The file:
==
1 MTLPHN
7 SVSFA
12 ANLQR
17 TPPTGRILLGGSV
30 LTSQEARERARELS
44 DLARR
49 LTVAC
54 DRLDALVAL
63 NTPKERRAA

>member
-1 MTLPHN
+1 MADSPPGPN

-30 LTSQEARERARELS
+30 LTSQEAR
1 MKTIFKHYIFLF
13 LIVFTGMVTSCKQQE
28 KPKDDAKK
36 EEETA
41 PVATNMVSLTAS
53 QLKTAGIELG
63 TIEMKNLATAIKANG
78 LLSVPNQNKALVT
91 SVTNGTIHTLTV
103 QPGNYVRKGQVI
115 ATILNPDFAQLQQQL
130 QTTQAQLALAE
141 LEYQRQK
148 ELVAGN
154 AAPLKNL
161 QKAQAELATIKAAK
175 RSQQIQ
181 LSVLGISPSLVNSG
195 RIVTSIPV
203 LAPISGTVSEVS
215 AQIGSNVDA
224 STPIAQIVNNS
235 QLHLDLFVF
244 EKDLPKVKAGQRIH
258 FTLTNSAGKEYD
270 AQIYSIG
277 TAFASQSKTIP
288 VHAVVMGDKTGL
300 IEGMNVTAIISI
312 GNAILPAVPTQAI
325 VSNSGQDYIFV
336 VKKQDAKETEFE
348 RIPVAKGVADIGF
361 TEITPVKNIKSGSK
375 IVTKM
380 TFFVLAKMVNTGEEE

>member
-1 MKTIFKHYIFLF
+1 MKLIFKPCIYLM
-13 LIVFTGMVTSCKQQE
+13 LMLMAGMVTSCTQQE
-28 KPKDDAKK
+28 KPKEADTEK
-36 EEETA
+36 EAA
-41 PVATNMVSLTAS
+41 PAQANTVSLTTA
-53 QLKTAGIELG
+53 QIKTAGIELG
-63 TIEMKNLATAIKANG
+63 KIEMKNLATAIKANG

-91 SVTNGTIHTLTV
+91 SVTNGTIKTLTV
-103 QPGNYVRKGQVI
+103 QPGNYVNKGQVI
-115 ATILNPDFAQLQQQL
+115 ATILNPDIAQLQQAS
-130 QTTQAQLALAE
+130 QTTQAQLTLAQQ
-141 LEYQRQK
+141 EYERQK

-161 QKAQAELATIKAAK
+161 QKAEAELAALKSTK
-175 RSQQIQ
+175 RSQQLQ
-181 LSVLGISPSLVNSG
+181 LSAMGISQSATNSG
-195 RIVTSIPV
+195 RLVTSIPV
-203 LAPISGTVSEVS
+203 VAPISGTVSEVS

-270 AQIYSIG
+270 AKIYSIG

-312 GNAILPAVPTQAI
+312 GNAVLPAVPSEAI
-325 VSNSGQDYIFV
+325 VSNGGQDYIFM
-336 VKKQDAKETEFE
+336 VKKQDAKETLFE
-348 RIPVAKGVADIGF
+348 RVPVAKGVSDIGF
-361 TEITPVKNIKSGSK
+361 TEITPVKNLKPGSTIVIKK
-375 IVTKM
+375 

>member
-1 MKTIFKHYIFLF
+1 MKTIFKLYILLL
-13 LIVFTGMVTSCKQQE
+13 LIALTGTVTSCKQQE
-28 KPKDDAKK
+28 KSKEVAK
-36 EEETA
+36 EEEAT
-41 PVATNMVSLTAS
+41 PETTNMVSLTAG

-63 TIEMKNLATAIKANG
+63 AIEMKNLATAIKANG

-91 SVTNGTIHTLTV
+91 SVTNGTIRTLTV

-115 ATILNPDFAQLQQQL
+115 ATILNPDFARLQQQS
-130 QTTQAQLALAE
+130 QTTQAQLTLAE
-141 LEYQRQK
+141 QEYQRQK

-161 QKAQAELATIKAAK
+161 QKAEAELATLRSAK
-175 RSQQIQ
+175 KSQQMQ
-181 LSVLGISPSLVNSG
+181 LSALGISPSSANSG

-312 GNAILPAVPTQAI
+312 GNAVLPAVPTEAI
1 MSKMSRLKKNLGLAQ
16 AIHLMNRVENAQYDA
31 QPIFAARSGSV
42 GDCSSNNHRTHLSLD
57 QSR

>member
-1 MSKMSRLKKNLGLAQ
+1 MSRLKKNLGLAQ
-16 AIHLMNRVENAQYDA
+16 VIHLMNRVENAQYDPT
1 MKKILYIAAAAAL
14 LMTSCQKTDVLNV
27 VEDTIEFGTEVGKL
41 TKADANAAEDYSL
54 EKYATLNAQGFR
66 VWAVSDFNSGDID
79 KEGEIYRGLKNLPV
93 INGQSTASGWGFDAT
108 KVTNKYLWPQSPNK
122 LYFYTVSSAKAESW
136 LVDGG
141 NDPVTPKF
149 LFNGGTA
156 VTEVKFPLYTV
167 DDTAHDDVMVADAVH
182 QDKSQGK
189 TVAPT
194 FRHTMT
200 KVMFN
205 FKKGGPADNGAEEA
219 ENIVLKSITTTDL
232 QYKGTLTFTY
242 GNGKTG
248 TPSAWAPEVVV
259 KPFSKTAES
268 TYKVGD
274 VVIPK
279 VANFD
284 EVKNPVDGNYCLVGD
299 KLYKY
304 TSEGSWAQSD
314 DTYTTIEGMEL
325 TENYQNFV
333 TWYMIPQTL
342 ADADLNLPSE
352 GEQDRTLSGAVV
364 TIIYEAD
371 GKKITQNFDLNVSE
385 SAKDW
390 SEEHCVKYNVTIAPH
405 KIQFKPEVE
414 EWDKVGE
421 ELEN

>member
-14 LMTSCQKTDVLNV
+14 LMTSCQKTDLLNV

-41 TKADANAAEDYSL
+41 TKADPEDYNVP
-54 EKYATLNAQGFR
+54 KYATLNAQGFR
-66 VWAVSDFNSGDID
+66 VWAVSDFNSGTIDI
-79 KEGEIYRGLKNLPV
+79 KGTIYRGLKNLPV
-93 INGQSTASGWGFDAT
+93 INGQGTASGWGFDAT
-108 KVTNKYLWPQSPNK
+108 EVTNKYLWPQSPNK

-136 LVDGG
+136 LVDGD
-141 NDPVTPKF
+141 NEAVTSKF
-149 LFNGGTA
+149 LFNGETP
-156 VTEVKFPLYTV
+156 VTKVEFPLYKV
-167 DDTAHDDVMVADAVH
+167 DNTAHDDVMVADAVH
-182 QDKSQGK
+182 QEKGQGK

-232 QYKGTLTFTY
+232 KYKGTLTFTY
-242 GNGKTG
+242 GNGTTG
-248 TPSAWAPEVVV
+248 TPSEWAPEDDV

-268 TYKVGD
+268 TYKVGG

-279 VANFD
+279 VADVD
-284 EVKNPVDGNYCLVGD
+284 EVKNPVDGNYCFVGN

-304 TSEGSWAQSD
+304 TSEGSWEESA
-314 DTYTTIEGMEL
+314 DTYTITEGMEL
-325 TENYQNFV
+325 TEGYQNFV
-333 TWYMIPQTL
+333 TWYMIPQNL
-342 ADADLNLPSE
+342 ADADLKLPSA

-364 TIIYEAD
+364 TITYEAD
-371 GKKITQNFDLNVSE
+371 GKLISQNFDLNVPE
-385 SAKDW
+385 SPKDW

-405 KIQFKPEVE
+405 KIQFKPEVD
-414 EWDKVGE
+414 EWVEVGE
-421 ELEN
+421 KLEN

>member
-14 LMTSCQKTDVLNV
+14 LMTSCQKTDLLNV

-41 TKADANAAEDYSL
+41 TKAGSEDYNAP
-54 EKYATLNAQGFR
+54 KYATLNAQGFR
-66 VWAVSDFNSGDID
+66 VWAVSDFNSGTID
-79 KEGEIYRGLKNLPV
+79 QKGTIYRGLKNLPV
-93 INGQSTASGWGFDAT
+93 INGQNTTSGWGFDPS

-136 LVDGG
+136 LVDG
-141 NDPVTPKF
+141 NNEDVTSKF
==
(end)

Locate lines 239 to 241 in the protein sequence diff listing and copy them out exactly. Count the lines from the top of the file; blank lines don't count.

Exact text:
-414 EWDKVGE
+414 EWVEVGE
-421 ELEN